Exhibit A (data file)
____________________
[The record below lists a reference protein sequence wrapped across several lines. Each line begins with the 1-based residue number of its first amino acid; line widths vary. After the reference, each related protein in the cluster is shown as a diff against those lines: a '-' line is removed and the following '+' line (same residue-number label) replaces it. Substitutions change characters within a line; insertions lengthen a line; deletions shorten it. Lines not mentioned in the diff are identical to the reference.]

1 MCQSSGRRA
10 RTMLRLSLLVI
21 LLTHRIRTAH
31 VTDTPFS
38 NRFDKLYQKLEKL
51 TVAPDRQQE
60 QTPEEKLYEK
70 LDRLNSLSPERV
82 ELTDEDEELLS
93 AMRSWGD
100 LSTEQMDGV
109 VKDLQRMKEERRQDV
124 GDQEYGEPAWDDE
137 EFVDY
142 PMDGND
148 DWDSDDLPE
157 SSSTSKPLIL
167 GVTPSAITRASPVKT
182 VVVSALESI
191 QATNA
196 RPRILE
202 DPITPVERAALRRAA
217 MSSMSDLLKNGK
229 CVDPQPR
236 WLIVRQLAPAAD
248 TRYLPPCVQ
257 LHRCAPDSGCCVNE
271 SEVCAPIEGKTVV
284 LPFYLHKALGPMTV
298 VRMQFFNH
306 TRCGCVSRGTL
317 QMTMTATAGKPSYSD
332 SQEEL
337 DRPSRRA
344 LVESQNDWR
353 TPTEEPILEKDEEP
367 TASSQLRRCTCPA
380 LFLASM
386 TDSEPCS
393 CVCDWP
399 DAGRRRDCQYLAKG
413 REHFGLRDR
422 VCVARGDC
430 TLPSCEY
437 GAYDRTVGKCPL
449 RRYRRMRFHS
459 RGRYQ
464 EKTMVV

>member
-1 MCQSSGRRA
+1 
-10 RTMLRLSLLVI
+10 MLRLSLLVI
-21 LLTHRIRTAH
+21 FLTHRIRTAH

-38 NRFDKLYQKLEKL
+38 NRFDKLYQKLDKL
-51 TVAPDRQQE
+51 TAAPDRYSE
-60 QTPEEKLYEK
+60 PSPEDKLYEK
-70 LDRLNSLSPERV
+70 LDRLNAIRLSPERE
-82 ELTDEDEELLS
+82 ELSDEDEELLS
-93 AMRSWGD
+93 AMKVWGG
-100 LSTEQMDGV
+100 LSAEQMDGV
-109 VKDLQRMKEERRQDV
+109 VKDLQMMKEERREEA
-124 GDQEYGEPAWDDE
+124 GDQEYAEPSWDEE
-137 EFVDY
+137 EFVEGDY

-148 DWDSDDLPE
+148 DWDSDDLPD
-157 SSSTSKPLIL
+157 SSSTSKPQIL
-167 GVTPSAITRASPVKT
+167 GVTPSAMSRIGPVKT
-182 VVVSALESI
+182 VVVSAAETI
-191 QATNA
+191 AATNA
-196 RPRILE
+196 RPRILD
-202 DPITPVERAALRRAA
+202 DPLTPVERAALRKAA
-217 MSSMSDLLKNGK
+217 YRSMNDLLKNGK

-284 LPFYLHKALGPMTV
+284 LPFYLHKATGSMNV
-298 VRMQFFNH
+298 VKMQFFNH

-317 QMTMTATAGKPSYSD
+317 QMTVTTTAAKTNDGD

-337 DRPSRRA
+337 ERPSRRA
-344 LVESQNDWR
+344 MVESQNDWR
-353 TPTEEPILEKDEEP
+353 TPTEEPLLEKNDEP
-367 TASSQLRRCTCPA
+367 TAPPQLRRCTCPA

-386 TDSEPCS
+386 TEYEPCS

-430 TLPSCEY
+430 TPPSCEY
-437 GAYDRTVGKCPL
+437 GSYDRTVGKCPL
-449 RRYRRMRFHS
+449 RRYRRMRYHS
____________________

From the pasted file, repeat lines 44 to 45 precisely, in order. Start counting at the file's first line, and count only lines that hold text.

422 VCVARGDC
430 TLPSCEY